These are strange times when many feel restless, inwardly thirsty and adrift as “normal” life goes on hold. Most of our good intentions during Lent have fallen foul of sickness, stress or a heavy soul sadness weight.
As I read about the inexplicable burden of the crucifixion recently, I was transfixed by three words Jesus speaks in John’s gospel: “I am thirsty.” (John 19:28).
In order to address His perceived physical need, Jesus is offered a sponge soaked in sour wine to sip from. What seems like a generous gesture is both inadequate and insulting.
With His thirst left unsatisfied, Jesus partakes of humanity’s bitterness and gall as He hangs dying on the cross, poured out like a drink offering for us.
This act is preceded by Him calling out, “Eloi, Eloi, lama sabacthani?” which is translated as “My God, my God, why have you forsaken me?” (Mark 15:34-36)
How Jesus might have thirsted
His heartfelt cry on the cross suggests that Jesus was not only physically thirsty but emotionally too. For the first time ever, as He took upon himself the sin of the whole world, His holy, righteous Father could not look upon or be in fellowship with Him.
Their full and loving union and communion was temporarily broken. And I think that must have broken Jesus’ heart. I believe Jesus thirsted for all He had known before.
Instead of using the personal, intimate ‘Abba, Father’, Jesus now addresses His Father as ‘God’, possibly indicating the temporary loss of what He had always experienced, their unending closeness and intimacy.
In taking on humanity’s sin, Jesus endured a painful separation from God so we could become reconciled and know Him as our loving, heavenly Father.
I have been thirsty for many things in my life, including: approval, security, a satisfying career and material success. They were mostly out of my reach, which has proved to be a blessing. Now I thirst to know God better and help encourage others in the process.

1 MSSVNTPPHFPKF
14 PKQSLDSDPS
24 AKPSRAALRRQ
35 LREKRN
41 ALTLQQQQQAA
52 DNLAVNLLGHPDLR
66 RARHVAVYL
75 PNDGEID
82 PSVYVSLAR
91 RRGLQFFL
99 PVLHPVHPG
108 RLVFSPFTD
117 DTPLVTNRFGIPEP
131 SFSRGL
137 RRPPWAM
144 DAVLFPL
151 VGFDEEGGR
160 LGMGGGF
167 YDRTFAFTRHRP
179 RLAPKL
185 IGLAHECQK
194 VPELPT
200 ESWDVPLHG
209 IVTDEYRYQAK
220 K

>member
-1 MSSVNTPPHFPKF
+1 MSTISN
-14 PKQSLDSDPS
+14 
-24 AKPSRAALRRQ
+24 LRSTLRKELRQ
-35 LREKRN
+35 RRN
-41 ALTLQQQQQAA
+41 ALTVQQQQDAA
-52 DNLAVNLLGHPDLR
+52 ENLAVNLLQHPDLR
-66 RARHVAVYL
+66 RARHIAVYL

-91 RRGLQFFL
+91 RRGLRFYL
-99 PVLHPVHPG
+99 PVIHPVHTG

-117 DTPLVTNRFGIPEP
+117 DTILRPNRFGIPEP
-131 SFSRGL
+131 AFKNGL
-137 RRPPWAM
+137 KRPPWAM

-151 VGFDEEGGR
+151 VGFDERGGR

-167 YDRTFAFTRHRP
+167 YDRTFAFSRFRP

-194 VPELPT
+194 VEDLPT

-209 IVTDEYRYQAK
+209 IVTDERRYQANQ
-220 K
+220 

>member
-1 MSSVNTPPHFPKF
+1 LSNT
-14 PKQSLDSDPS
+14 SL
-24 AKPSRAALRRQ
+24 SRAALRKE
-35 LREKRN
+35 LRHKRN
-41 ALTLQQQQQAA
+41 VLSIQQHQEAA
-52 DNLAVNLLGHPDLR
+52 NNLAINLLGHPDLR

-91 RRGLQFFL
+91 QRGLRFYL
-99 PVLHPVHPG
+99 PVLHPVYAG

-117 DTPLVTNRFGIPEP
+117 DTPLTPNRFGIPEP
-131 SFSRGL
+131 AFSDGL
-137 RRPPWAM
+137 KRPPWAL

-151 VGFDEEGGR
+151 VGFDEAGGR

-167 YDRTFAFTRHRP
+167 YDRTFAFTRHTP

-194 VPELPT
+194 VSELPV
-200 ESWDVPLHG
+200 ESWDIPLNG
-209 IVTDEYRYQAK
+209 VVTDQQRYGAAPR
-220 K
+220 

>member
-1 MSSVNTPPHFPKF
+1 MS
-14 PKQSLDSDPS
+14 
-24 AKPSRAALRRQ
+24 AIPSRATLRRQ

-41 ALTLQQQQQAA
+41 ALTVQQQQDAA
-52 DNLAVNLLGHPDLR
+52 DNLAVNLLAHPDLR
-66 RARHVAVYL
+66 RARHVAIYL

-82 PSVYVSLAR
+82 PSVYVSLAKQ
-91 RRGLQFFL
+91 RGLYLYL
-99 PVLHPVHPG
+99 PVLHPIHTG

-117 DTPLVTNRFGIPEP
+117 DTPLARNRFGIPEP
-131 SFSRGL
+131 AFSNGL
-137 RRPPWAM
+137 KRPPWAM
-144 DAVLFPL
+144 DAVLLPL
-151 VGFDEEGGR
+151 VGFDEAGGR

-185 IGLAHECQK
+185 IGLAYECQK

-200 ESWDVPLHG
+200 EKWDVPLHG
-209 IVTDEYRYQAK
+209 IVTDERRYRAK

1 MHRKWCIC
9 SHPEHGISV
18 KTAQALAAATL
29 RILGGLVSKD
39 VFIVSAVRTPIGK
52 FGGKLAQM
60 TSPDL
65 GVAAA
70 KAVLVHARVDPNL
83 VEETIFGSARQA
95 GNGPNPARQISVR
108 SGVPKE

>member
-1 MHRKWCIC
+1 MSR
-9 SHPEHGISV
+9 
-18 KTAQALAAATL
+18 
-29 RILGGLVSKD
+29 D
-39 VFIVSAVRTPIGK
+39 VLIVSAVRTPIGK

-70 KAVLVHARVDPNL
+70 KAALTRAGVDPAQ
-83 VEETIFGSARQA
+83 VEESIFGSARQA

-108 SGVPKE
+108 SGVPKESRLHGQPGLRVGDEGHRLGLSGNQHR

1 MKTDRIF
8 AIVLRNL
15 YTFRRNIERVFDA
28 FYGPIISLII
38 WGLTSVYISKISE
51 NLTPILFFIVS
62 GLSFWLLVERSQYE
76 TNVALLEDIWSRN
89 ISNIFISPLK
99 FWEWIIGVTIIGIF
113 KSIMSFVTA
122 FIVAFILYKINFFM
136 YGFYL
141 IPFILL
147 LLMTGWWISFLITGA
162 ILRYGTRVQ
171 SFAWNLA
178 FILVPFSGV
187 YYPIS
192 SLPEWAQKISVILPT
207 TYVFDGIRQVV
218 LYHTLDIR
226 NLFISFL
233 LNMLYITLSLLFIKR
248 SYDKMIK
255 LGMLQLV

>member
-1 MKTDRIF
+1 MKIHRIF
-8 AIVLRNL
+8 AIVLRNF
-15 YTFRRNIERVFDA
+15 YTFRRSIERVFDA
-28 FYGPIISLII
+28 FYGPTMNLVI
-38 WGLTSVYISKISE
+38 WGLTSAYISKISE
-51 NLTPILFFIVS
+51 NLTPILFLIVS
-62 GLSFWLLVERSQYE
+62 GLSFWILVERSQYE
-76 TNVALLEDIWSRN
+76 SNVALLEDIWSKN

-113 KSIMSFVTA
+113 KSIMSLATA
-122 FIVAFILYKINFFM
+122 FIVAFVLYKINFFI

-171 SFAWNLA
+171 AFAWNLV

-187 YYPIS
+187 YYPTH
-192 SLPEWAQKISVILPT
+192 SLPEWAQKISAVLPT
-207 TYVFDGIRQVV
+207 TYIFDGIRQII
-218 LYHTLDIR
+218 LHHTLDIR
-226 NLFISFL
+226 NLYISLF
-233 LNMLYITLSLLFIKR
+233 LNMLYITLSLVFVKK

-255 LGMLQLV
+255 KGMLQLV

Acceptance, love, security and safety are our basic human needs. These things are fully met in relationship with God. Jesus is inextricably linked with a river of life, hope and faith, that runs through us now by his Spirit.
Jesus as Living Water to the thirsty
Jesus offers Living Water to the spiritually thirsty Samaritan woman. At the start of their conversation, Jesus requests a drink from her as she is at the well drawing water.
Do we ever stop to think how Jesus, our Living Water, thirsts now? Perhaps He thirsts for more of our time, attention, presence and love.
While we ponder the wonder of the cross and marvel at the resurrection to come, let’s take a moment to prayerfully consider how Jesus may be desiring a closer, more intimate relationship with us now and in the days ahead.
An Easter prayer
We have no difficulty seeing our need
of the things you offer us.
Your mercy, grace and forgiveness
are what we long for,
and our souls require daily watering
by your Spirit and your Word.
Yet our hearts can fail and quail
at the thought of you
wanting something in return.
What can we give to you
that you do not already possess?
We offer our hearts, we offer our lives,
we offer our thanksgiving,
adoration, prayer and praise,
service and sentiments.
Then we hear you saying:
“I miss you. Come and be with Me”
“I love you. Come and lean on Me”
“I desire to help and heal you. Come and rest in Me”
“I have much to teach you. Learn from Me”
“I long to hear your voice. Speak with Me”
For in our busyness we can fail
to spend time in your presence.
Whatever you are saying, Lord,
give us ears to hear,
hearts to respond,
spirits that are willing and souls
that delight to be with you, always.
Let’s seek the holy soul saturation we all need to be able to cope each day by turning to Jesus, who takes all our sorrow and pain and give us His unquenchable love, mercy and grace in return.
NOTE: Please accept my apologies for the technical glitches if some of you received a variation of this post yesterday by mistake. Normal service will be resumed asap! 🙂 xo